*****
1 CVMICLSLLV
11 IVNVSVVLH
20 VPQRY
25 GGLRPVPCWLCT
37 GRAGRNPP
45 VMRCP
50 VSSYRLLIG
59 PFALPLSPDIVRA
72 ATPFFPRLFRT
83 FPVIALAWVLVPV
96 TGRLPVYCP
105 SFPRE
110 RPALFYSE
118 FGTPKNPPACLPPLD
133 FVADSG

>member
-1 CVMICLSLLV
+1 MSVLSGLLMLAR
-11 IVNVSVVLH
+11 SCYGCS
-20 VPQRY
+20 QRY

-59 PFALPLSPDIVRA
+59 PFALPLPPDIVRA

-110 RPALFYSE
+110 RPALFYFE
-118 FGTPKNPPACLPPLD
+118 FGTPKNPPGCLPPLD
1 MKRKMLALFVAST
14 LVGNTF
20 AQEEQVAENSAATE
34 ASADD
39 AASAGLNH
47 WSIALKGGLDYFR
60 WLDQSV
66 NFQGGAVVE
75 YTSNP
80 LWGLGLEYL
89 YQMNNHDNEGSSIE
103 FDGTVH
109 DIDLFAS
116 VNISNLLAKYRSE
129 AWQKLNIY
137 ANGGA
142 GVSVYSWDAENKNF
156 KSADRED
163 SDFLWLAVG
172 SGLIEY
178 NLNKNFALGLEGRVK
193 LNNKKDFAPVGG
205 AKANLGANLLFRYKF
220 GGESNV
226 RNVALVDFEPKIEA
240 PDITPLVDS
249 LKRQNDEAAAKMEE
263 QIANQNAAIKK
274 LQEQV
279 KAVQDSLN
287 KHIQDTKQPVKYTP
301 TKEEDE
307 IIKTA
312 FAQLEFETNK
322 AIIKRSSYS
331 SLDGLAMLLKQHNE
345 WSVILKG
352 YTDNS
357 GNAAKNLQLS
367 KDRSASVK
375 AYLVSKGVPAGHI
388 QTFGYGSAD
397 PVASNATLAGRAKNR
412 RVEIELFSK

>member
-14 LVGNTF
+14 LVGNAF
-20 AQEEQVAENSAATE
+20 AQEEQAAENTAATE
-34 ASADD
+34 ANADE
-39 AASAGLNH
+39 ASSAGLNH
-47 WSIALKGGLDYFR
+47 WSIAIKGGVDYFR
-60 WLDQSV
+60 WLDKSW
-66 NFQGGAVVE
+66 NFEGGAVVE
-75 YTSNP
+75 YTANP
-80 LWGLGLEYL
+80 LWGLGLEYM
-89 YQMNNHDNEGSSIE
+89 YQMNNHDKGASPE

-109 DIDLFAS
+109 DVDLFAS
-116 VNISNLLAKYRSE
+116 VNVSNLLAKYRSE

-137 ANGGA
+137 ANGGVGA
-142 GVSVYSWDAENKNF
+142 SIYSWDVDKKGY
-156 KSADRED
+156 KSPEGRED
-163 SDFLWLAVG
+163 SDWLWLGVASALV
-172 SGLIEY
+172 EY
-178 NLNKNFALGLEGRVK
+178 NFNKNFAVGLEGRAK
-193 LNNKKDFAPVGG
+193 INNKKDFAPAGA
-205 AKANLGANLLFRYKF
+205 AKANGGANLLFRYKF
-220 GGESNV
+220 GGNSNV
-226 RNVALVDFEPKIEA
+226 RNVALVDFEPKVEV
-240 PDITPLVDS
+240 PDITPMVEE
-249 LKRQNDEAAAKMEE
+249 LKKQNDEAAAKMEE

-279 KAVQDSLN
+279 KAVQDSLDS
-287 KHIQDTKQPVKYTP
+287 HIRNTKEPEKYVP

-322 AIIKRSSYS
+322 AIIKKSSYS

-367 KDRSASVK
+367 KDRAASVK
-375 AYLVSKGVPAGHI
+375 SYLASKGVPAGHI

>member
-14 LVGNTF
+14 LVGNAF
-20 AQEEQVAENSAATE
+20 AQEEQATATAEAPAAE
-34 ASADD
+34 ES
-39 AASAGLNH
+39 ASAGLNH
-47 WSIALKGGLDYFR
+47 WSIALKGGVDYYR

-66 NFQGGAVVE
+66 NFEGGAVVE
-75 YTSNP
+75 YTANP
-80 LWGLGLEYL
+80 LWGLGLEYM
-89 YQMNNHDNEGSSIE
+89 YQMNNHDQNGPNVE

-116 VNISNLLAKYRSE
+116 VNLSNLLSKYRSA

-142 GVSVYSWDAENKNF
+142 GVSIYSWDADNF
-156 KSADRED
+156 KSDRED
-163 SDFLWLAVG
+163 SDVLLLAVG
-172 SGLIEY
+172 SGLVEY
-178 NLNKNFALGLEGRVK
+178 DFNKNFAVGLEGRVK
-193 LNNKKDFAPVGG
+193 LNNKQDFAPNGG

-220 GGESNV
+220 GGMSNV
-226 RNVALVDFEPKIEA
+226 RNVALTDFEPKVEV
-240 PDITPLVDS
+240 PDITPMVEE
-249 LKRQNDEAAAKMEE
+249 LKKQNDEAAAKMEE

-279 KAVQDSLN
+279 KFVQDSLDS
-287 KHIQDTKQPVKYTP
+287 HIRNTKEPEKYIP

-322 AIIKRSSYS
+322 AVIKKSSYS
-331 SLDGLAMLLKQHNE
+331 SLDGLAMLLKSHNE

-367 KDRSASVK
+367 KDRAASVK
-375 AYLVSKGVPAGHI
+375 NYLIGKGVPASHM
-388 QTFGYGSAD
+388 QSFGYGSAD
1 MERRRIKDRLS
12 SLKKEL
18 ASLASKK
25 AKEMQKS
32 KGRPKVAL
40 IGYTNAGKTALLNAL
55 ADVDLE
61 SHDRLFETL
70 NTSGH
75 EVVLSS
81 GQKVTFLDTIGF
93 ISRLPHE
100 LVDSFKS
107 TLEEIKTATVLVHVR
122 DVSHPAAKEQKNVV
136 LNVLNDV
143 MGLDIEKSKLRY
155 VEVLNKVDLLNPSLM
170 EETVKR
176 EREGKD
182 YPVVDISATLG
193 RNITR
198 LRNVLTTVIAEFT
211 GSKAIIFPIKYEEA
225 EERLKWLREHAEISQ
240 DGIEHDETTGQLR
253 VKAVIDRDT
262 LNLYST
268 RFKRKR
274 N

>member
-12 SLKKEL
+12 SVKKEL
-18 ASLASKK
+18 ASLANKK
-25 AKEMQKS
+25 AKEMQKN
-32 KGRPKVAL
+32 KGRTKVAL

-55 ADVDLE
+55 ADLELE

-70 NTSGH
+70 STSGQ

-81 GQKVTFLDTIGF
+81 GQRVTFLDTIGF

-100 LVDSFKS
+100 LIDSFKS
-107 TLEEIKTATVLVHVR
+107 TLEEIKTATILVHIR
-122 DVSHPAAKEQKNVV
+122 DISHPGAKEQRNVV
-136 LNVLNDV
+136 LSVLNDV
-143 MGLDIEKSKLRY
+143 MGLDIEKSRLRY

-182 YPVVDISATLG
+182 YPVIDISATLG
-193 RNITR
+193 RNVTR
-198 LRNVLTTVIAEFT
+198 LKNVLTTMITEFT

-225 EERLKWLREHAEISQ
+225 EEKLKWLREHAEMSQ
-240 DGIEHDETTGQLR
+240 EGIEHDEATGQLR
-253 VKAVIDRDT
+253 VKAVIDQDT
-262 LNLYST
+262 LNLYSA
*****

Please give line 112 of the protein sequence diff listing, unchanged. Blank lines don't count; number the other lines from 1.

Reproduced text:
-205 AKANLGANLLFRYKF